JERUSALEM (Oct. 14)
Rumors that David Ben Gurion intends to take a long leave of absence as Prime Minister of Israel were published in the press here today, causing much speculation.
The Davar, leading pro-government newspaper, in an editorial today reproaches the editors of other newspapers for reporting the rumors in a sensational manner, The paper points out that even were there any truth in these rumors, such a delicate matter should be handled with maximum caution.
“Suppose it is true that the Prime Minister intends to interrupt his political activity for a year or two?” the editorial says. “Suppose he has psychological and physical reasons–fatigue after six years of over-strenuous work–why should the press make such a fuss?”
The Davar appeals to the Israelis to avoid public discussions until a final clarification of the situation is available. Everybody should be interested in solving such a serious question without added complication, the paper emphasizes.
MAY SETTLE IN NEGEV TO DIRECT DEVELOPMENT, REPORTS SAY
The evening paper “Maariv” and the Agudah Laborite organ “Sharim,” reporting the rumors about Mr. Ben Gurion, added that after his retirement, the Prime Minister intends to settle for a long period in the Negev and dedicate himself primarily to the development of that section of the country – where oil prospecting is being conducted and in whose mineral possibilities Israel is pinning great hopes.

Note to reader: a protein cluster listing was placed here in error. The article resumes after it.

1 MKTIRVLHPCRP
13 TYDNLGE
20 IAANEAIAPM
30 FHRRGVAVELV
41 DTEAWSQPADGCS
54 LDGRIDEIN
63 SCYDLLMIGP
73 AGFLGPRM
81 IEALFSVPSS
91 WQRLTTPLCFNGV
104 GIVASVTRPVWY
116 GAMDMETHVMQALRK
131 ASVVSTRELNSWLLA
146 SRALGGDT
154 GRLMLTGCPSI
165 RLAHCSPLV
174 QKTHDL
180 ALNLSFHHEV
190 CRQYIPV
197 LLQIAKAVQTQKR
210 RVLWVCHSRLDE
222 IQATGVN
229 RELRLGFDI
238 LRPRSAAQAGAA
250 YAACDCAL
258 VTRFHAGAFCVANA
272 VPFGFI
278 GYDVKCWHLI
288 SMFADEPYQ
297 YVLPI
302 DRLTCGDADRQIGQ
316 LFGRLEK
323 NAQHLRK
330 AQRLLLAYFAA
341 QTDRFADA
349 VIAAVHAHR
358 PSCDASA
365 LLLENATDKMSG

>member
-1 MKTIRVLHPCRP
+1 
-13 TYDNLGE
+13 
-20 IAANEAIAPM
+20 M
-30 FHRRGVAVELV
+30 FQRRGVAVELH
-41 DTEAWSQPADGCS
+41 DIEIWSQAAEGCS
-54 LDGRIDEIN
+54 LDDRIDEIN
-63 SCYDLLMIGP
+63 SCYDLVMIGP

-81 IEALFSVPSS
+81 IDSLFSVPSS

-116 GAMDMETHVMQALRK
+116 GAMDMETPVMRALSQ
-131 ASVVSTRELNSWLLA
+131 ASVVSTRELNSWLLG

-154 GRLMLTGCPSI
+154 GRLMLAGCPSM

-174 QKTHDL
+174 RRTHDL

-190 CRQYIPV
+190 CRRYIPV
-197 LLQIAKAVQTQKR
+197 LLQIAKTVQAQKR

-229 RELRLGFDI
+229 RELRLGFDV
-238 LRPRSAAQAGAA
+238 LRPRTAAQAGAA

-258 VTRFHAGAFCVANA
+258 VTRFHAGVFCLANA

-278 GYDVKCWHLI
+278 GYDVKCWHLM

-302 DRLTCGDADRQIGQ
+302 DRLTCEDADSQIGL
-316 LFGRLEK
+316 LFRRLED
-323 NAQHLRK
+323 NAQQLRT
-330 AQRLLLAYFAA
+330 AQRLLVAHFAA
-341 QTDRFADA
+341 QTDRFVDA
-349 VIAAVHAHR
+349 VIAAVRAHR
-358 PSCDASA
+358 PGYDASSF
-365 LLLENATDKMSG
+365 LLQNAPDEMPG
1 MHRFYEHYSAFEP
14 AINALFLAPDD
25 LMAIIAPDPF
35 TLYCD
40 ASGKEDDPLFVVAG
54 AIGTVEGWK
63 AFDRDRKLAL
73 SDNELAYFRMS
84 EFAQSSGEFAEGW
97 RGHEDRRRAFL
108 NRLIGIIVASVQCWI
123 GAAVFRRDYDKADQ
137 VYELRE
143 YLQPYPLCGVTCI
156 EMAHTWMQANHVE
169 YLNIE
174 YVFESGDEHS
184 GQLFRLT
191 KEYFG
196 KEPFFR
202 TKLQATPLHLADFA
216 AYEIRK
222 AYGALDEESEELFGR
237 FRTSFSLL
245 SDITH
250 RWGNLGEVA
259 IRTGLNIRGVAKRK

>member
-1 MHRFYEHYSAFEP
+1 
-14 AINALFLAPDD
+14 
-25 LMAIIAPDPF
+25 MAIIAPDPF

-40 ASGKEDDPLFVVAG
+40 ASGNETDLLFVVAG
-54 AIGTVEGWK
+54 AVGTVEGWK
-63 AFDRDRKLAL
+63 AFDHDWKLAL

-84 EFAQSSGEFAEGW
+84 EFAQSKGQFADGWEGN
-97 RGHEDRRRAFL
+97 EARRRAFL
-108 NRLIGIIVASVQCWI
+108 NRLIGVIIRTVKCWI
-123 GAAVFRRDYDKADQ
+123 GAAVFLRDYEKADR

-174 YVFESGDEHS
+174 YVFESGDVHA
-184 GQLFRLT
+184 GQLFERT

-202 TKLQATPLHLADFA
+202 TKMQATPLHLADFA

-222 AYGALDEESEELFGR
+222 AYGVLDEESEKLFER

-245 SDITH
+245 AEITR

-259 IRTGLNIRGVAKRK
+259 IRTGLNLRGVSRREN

Some newspapers today stated that the Mapai, Israel’s Labor Party, of which Mr. Ben Gurion is the leader, is already discussing the question of a successor who will be acceptable as Premier to the other parties in the government coalition.
General Zionist sources indicated that the General Zionist members of the Cabinet intend to press Mr. Ben Gurion for a confirmation or denial of the press reports. They made it clear that should he confirm the reports about his alleged intention to seek a long leave of absence, the General Zionists will ask him to state what he intends to do about the Cabinet, since his long absence would disturb the present equilibrium in the coalition government.
The General Zionists, who have four members in the Cabinet, indicated that in their opinion, a long absence by the Prime Minister would be “politically unhealthy and Constitutionally irregular.”